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Thread: Proving espilon > x in S

  1. #1
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    Proving espilon > x in S

    Hello,
    Would someone please give me some clue as how I start to solve this problem: Let S = (0,1), Show that for each (epsilon) e > 0 there exist an x in S such that x < e (epsilon)
    Thanks
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  2. #2
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    Re: Proving espilon > x in S

    Quote Originally Posted by Mathlv View Post
    Would someone please give me some clue as how I start to solve this problem: Let S = (0,1), Show that for each (epsilon) e > 0 there exist an x in S such that x < e (epsilon)
    If $\displaystyle \epsilon>0$ then$\displaystyle \frac{1}{\epsilon}>0$. Because the positive integers are not bounded above, $\displaystyle \exists N\in\mathbb{Z}^+\left[N>\frac{1}{\epsilon}\right].$

    Can you finish?
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  3. #3
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    Re: Proving espilon > x in S

    I think it is sufficient to note that, for every $\displaystyle \epsilon> 0$, $\displaystyle 0< \dfrac{\epsilon}{2}< \epsilon$.

    (If $\displaystyle \dfrac{\epsilon}{2}> 1$ take x= 1/2.)
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  4. #4
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    Re: Proving espilon > x in S

    Plato,
    Thank you for helping me. But I think I will try to continue from the clue of HallsofIvy below.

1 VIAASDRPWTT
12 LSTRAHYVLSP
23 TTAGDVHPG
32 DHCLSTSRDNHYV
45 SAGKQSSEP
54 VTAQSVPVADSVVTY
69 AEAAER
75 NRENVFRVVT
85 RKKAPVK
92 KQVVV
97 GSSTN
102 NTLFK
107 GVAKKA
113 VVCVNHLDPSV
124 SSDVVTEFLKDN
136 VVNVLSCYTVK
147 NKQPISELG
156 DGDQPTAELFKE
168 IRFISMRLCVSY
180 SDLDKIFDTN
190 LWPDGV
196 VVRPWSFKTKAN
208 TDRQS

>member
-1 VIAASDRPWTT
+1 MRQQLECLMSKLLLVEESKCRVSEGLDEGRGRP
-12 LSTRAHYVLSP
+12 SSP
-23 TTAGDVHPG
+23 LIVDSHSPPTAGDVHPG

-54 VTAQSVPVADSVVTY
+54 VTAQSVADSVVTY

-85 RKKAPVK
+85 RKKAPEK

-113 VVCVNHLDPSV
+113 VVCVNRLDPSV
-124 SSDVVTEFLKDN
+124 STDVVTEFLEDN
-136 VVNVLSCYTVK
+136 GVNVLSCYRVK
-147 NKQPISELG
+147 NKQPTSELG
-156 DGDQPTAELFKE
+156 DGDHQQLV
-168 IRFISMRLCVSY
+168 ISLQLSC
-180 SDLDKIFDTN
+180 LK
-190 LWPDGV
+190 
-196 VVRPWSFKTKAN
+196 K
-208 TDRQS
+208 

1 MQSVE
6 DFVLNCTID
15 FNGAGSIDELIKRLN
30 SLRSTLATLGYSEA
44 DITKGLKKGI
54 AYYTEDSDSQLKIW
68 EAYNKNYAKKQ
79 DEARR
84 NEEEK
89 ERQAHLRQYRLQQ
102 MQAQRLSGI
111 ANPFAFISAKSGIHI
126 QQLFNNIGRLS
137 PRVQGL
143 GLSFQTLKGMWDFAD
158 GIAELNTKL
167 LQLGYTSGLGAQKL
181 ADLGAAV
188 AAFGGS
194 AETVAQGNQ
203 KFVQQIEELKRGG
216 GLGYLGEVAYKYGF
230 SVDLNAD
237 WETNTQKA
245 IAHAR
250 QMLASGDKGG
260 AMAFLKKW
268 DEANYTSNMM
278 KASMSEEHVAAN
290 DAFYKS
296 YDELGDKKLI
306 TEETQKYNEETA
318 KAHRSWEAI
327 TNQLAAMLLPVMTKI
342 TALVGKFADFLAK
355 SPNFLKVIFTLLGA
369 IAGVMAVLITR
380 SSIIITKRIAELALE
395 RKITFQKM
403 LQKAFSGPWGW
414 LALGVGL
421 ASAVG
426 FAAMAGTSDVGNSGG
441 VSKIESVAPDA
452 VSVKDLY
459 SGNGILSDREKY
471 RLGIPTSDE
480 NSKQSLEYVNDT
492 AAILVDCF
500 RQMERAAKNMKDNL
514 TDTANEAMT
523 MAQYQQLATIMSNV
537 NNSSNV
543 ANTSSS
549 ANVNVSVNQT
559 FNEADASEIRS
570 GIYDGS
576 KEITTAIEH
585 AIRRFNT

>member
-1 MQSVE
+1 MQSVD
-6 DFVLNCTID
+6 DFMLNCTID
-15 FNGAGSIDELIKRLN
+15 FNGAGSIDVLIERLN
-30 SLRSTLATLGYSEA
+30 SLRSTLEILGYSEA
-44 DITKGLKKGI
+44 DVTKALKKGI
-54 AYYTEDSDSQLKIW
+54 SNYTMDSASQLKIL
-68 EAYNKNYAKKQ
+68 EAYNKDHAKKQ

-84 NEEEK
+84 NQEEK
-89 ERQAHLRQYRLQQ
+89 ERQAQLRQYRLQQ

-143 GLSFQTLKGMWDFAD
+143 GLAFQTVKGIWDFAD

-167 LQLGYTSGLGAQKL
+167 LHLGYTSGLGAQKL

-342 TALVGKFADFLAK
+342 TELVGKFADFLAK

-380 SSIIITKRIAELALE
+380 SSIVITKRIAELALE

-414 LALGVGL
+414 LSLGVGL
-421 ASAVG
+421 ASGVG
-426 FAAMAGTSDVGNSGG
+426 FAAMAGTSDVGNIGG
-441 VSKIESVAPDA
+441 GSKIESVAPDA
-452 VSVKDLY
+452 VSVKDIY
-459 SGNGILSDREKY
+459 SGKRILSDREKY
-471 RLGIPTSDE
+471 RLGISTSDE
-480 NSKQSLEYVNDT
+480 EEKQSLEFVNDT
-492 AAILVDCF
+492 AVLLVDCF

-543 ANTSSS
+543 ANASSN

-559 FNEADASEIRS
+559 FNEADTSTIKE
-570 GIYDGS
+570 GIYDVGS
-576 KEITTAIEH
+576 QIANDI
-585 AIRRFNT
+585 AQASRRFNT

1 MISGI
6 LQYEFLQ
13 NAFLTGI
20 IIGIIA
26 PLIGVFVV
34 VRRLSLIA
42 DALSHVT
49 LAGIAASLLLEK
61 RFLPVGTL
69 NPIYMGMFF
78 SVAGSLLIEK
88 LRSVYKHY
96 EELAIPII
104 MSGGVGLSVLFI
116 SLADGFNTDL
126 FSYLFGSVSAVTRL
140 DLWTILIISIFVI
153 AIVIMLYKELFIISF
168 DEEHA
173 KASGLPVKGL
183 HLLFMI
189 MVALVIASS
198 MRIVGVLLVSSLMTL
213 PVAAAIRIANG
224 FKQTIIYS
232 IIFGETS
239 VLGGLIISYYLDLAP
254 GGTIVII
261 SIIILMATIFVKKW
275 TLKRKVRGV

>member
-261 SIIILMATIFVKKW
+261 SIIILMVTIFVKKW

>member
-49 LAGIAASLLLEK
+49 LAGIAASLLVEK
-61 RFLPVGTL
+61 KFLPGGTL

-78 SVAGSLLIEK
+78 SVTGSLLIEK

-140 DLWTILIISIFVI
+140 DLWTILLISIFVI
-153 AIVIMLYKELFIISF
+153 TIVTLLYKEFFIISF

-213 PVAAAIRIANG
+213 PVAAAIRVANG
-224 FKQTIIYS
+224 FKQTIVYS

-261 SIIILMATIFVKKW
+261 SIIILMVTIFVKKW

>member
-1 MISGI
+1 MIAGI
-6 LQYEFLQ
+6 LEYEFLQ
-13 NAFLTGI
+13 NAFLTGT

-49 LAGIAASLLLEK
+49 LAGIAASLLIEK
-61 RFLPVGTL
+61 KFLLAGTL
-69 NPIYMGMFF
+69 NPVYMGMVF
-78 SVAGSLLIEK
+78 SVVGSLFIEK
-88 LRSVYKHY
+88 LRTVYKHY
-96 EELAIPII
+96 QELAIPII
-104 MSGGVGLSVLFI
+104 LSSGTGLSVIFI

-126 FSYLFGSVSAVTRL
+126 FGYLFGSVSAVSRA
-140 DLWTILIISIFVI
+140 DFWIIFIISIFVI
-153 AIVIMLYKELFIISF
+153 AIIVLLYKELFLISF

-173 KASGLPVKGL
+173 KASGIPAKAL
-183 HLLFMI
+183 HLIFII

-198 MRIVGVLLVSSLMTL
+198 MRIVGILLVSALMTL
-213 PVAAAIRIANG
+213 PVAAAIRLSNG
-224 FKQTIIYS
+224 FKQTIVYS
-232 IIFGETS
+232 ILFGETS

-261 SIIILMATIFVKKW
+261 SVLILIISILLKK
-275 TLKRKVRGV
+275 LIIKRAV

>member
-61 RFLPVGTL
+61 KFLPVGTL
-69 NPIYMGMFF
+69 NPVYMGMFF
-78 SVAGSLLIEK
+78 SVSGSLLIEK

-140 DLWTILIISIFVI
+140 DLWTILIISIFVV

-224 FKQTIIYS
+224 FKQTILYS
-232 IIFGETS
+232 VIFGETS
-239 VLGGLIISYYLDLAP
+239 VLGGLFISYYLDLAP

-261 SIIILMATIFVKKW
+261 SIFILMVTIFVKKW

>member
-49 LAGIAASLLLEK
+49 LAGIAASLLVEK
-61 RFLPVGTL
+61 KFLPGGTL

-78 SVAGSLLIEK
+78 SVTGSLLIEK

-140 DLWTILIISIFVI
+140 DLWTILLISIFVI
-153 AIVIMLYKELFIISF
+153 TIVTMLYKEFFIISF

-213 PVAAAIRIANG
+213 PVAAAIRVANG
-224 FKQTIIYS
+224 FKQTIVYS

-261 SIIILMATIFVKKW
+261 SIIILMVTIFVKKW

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  5. #5
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    Re: Proving espilon > x in S

    HallsofIvy,
    Thank you for the help,
    Here is what I have as a solution for the problem using your helping clue.
    Please let me know if I did not answer it correctly.

    The Problem: Let S = (0,1)

    Prove for each $\displaystyle \varepsilon $ > 0 there exist an x $\displaystyle \in $ S such that x < $\displaystyle \varepsilon $.

    Solution:

    For every $\displaystyle \varepsilon $ > 0, 0 < $\displaystyle \frac{\varepsilon }{2}$ < $\displaystyle \varepsilon $

    Consider $\displaystyle \frac{\varepsilon }{2}$ and x = $\displaystyle \frac{1}{2}$
    then

    x < $\displaystyle \varepsilon $

    $\displaystyle \Leftrightarrow $ $\displaystyle \frac{1}{2}$ < $\displaystyle \frac{\varepsilon }{2}$

    $\displaystyle \Leftrightarrow $ 1 < $\displaystyle \varepsilon $

    Thus

    $\displaystyle \varepsilon $ > 0 and $\displaystyle \varepsilon $ = 1 > x = $\displaystyle \frac{1}{2}$

    Therefore x < $\displaystyle \varepsilon $

    Q.E.D
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  6. #6
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    Re: Proving espilon > x in S

    Quote Originally Posted by Mathlv View Post
    HallsofIvy,
    Thank you for the help,
    Here is what I have as a solution for the problem using your helping clue.